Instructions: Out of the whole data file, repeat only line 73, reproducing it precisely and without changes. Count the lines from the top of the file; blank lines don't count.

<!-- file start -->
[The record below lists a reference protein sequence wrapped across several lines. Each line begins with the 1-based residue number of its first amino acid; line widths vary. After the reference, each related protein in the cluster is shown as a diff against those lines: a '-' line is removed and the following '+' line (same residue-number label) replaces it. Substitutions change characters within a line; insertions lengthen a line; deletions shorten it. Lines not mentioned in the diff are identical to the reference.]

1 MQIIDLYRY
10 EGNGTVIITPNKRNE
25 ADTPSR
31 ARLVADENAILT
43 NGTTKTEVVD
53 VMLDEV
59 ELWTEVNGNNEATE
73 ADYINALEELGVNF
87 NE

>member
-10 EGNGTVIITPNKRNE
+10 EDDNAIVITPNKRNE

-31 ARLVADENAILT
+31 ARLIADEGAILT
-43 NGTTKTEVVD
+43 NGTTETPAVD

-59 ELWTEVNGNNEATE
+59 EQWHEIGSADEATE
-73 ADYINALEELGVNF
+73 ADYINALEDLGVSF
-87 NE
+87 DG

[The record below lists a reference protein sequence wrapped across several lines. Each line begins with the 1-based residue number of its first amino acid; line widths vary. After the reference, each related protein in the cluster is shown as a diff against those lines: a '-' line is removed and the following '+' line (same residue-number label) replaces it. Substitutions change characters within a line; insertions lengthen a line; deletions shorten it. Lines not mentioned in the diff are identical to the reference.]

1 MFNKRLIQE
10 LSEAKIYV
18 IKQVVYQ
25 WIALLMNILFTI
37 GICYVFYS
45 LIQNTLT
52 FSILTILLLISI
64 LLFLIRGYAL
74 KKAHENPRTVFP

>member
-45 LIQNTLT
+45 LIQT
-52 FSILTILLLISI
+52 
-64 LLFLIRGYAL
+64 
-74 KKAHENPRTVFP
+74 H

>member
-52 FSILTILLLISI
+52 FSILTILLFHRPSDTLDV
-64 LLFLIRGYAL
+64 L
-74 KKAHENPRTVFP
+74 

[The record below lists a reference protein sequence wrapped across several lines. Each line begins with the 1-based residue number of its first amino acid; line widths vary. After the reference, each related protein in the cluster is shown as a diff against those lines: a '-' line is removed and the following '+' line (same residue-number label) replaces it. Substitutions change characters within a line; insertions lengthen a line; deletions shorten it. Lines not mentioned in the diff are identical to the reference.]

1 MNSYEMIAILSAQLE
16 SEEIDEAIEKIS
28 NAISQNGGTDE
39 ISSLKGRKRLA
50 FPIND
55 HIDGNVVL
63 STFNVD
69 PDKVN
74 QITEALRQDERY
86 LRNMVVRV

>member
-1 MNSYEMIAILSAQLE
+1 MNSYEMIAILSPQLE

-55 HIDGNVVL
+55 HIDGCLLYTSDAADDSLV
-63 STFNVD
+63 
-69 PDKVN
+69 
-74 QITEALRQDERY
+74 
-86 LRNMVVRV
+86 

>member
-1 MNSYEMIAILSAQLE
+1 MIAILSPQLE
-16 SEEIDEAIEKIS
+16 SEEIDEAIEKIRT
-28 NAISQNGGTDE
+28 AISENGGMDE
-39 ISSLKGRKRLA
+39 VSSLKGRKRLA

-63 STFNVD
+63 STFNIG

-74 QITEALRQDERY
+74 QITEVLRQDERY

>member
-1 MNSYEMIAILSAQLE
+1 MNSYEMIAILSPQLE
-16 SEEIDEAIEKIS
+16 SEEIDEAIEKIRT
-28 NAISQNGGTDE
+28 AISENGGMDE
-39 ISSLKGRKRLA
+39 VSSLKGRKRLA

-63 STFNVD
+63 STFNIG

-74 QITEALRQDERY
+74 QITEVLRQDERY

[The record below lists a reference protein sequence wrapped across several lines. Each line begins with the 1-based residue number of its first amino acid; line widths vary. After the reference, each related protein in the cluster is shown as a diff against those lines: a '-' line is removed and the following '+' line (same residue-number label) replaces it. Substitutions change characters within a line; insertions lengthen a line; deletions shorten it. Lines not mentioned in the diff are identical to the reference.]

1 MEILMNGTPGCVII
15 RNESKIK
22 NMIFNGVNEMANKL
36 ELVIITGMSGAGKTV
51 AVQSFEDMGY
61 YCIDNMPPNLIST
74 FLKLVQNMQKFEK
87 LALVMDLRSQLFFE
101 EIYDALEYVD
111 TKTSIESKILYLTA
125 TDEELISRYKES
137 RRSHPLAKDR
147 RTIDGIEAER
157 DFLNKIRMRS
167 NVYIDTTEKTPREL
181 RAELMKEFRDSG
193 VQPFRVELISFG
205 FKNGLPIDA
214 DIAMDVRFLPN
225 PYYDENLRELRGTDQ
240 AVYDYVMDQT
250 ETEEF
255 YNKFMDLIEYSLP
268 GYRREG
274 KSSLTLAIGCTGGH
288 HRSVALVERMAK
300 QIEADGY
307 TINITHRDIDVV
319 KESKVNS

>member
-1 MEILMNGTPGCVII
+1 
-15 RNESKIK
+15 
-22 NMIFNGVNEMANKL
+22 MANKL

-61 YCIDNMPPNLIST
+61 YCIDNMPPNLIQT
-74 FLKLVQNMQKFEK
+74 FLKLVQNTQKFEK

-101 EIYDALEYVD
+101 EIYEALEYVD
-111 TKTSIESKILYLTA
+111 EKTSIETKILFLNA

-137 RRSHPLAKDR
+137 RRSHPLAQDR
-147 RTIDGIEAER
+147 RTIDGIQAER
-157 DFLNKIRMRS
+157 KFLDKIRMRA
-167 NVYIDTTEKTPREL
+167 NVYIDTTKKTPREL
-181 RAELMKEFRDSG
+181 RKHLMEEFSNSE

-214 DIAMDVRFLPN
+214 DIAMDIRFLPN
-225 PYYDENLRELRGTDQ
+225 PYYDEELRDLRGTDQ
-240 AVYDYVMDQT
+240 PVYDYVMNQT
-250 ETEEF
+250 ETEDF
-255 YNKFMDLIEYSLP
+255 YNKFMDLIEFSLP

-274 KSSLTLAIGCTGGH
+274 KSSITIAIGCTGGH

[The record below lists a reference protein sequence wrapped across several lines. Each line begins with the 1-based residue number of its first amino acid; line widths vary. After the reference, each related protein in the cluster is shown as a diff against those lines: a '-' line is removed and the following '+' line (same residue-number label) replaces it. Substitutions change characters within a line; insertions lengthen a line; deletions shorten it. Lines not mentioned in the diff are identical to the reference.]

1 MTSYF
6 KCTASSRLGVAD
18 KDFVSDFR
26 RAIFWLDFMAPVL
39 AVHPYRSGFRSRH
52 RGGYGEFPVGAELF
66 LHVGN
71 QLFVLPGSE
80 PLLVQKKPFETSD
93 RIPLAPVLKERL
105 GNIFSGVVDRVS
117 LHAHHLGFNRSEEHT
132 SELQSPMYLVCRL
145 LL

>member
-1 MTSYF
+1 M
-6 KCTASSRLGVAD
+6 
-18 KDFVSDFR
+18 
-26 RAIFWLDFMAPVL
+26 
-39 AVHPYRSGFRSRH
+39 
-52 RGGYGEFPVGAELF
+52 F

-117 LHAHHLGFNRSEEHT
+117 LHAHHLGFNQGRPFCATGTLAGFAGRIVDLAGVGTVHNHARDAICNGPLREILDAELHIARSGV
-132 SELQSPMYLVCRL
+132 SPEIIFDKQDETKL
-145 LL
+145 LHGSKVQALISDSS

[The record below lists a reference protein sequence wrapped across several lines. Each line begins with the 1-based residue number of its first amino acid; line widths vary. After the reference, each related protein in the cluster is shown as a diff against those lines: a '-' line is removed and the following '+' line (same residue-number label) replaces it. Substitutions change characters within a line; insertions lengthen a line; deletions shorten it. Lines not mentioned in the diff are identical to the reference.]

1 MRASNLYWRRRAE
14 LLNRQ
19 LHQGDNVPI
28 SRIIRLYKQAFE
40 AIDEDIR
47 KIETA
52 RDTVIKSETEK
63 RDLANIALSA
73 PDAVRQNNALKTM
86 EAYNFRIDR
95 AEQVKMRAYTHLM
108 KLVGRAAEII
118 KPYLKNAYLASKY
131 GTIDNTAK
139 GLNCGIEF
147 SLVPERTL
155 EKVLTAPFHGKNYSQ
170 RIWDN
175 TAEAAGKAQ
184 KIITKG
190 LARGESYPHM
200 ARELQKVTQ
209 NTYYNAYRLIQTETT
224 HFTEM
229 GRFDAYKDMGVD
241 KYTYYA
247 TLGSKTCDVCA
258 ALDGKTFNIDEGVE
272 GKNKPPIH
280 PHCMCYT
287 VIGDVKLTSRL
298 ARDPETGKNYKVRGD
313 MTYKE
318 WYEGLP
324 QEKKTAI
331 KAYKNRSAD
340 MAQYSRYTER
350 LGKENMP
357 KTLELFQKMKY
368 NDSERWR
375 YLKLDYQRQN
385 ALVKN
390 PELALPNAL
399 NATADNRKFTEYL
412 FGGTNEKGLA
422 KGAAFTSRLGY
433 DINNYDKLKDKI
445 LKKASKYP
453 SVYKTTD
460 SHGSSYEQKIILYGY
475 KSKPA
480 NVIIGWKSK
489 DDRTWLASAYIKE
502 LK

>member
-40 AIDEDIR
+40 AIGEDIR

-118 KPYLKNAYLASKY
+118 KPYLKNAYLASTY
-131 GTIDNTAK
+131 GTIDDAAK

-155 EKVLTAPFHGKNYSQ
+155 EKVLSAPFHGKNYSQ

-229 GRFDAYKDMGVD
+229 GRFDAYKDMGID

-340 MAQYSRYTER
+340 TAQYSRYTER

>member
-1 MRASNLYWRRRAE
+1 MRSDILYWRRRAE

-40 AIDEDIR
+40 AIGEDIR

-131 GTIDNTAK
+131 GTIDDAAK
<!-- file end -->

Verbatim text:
+86 